After the passing of her partner Gary, Dawn relocated to Bridgetown, Nova Scotia where she purchased a decommissioned church. She completely renovated it to be a functional living and work/gallery space, while also preserving the rich history and beauty. The community has embraced her, and people enjoy visiting her home for weddings, easter services and even funerals. Running a gallery out of her home can be time consuming so Dawn tries to ensure she allows for a few hours of painting each morning before she opens. She is currently about to present a new series on women July 14th, 2023, in Bear River. These twenty-four pieces are all bold coloured loosely based self-portraits that picture strong empowered women. Dawn’s work has allowed her to live a life of freedom and happiness, and she hopes others enjoy her art as much as she loves creating it.
Based on an interview by Ayshani Aurora in 2023
1. ”The term Sixties Scoop was coined by Patrick Johnston, author of the 1983 report Native Children and the Child Welfare System. It refers to the mass removal of Aboriginal children from their families into the child welfare system, in most cases without the consent of their families or bands. Professor Raven Sinclair recounts that Johnston told her that a B.C. social worker provided the phrase when she told him “…with tears in her eyes—that it was common practice in B.C. in the mid-sixties to ‘scoop’ from their mothers on reserves almost all newly born children. She was crying because she realized—20 years later—what a mistake that had been.”1 The Sixties Scoop refers to a particular phase of a larger history, and not to an explicit government policy.”
Hanson, E. (n.d.). Sixties scoop. indigenousfoundations. https://indigenousfoundations.arts.ubc.ca/sixties_scoop/
2. “Lasqueti Island lies in the Georgia Strait, north of French Creek (on Vancouver Island), and southwest of Texada Island. It is approximately 8 km wide and 22 km long, with an area of 73.56 km2. About 425 permanent residents call Lasqueti home (2011 census). It is accessible by foot passenger ferry service only, or by private boat or plane. The roads are unpaved and the island has no public transportation. There are no public campgrounds. Lasqueti is not serviced by B.C. Hydro. Residents live either without electricity or with alternative sources of power like solar or micro-hydro. There is very little industry and no bustling economy.”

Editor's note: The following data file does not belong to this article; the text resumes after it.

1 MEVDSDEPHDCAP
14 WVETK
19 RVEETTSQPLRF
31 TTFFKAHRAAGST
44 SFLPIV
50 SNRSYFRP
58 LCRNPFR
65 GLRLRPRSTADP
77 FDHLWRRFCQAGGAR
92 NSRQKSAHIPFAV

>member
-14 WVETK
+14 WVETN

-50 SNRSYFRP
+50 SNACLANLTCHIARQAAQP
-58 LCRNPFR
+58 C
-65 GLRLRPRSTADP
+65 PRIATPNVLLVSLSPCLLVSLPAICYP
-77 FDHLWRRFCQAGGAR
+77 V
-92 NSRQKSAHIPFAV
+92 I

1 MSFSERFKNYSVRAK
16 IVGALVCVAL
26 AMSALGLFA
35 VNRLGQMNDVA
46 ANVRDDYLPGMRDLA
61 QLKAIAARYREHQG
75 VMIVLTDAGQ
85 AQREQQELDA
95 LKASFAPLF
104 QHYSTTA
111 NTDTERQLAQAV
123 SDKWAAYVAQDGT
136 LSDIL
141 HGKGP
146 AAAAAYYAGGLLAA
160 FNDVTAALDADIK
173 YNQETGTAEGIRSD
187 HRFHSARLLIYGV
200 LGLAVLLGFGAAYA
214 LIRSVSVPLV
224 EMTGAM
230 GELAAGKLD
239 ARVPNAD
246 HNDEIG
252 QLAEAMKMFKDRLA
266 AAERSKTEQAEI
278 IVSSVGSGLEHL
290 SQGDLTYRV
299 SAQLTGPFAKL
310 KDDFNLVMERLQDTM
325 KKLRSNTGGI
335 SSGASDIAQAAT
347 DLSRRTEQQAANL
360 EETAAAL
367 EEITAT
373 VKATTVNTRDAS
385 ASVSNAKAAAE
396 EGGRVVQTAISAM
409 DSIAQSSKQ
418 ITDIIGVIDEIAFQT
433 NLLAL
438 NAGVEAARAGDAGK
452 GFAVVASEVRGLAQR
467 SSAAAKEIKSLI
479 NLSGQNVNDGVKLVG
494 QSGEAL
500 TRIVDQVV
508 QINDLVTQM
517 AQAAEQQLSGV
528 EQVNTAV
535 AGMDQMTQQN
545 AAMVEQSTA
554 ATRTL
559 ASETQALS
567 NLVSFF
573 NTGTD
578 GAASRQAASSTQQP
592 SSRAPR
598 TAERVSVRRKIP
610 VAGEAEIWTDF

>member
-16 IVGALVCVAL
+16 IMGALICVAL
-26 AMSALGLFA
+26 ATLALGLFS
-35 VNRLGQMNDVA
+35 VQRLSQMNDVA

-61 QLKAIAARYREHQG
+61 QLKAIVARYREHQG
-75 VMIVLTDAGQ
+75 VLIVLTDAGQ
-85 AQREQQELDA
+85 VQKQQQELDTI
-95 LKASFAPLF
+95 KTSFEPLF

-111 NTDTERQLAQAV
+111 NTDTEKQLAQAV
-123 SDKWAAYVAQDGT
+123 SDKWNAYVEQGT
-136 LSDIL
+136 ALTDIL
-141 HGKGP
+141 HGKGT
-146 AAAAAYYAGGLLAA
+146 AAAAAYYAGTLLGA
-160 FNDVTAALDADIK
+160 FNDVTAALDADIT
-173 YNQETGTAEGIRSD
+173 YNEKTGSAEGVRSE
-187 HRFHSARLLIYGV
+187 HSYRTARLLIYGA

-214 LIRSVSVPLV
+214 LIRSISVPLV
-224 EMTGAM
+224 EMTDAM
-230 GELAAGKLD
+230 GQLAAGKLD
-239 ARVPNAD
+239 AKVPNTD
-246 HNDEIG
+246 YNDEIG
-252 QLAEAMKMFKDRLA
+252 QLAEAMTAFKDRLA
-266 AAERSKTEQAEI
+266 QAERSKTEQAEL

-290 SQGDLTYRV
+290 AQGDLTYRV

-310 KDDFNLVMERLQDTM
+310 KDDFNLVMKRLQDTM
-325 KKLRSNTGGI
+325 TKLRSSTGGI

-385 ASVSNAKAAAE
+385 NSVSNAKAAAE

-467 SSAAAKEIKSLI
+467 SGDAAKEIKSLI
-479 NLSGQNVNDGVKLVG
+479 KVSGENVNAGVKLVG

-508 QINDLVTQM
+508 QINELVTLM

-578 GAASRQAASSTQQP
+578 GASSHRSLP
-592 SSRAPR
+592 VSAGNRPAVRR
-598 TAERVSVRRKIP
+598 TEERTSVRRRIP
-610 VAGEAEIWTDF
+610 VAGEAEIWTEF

About Lasqueti. About Lasqueti | Lasqueti Island. (n.d.). https://lasqueti.ca/island-info
3. “Annapolis Royal, Nova Scotia is a beautiful waterfront community nestled in the Annapolis Valley. Originally inhabited by a strong Mi’kmaq community, in 1605 the area became home to some of North America’s earliest European settlers. The Annapolis Royal area has gained a reputation as a vibrant center for cultural activity, and over the years it has become a magnet for visual artists, craftspeople, performers, and writers.”
Annapolis Royal, Nova Scotia - Cradle of Our Nation. Town of Annapolis Royal. (2020, May 1). https://annapolisroyal.com/
WAM is located within Treaty 6 Territory and within the Métis homelands and Métis Nation of Alberta Region 4. We acknowledge this land as the traditional territories of many First Nations such as the Nehiyaw (Cree), Denesuliné (Dene), Nakota Sioux (Stoney), Anishinaabe (Saulteaux) and Niitsitapi (Blackfoot).
MAF est situé dans le territoire du Traité no 6 et dans les terres ancestrales métisses et la Nation métisse de la région 4 de l’Alberta. Nous reconnaissons ces terres comme les territoires traditionnels de nombreuses Premières Nations comme les Nehiyaw (Cris), les Denesuliné (Dénés), les Sioux Nakota (Stoney), les Anishinaabe (Saulteaux) et les Niitsitapi (Pieds-Noirs).